Paul writes this in Colossians 1:13,14 – “God has rescued us, (not will rescue us, but) has rescued us from the dominion of darkness and transferred us into the Kingdom of His Beloved Son, in whom we have redemption, the forgiveness of sins.” In ancient times a victorious king would often transfer the people of a defeated kingdom to live in his land. And that is the picture Paul gives us here. Through the victory of Christ, God has transferred us who believe in Christ from the defeated Kingdom to the victorious Kingdom. Though we are not yet at the final destination, Paul tells us that our citizenship is in heaven, now. So we are living under a new regime. We serve the Heavenly Kingdom in our time on earth. Here and now we receive strength and love and hope from the Kingdom of God’s beloved Son.

      In 1990, baseball player Brett Butler changed teams. He had been one of the most popular players on the San Francisco Giants, but he was a free agent and signed with the Los Angeles Dodgers. A few months later Butler returned to San Francisco to play, but now he was wearing the uniform of the Giants’ arch-enemy. When Butler stepped out on the field, the crowd gave him a loud ovation. They still loved him. But then Butler walked over to his new manager, Tommy Lasorda, and gave him a hug. The cheers turned to jeers. Later Butler explained, “It turned a page in my career. I’m not a Giant anymore. I wanted them to know I’m a Dodger now.”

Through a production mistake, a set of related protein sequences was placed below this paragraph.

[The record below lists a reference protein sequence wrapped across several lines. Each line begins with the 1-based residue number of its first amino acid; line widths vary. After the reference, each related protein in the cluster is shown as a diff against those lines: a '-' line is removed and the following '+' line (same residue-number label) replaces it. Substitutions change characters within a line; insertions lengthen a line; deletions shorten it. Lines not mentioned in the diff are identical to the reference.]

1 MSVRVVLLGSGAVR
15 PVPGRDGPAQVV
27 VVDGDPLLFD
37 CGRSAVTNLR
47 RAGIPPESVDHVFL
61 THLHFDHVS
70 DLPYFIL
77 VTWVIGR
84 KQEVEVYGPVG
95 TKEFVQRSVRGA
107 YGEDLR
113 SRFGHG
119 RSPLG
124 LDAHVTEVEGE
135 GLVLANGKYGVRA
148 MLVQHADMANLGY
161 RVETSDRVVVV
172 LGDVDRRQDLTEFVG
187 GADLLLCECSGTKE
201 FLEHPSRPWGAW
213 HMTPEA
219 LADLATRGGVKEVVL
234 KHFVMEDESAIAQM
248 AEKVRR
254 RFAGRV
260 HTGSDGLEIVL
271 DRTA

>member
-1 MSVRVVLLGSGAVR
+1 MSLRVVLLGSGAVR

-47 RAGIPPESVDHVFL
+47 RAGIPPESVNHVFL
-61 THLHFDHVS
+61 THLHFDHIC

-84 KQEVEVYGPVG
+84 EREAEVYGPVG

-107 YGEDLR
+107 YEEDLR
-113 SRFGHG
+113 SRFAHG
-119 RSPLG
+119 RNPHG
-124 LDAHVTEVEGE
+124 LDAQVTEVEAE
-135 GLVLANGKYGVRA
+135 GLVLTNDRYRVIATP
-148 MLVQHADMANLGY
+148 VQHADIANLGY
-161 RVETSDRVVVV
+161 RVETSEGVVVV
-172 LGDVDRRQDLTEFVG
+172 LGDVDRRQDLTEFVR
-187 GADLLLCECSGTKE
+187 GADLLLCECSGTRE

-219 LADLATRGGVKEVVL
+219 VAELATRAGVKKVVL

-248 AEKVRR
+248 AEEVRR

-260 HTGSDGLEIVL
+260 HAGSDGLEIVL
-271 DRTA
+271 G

Friends, God has rescued us from the dominion of darkness and transferred us to the Kingdom of his beloved Son.  That’s the side we are on. That’s the Kingdom that has our allegiance. And when the last day comes we will be transferred once again to the place Jesus has prepared for us in the Father’s house. So let us openly embrace Christ as he has embraced us. Let us speak of the Christ who has saved us and to whom we belong by faith. Let us proclaim to the world, “Repent, for the Kingdom of Heaven is here, now.”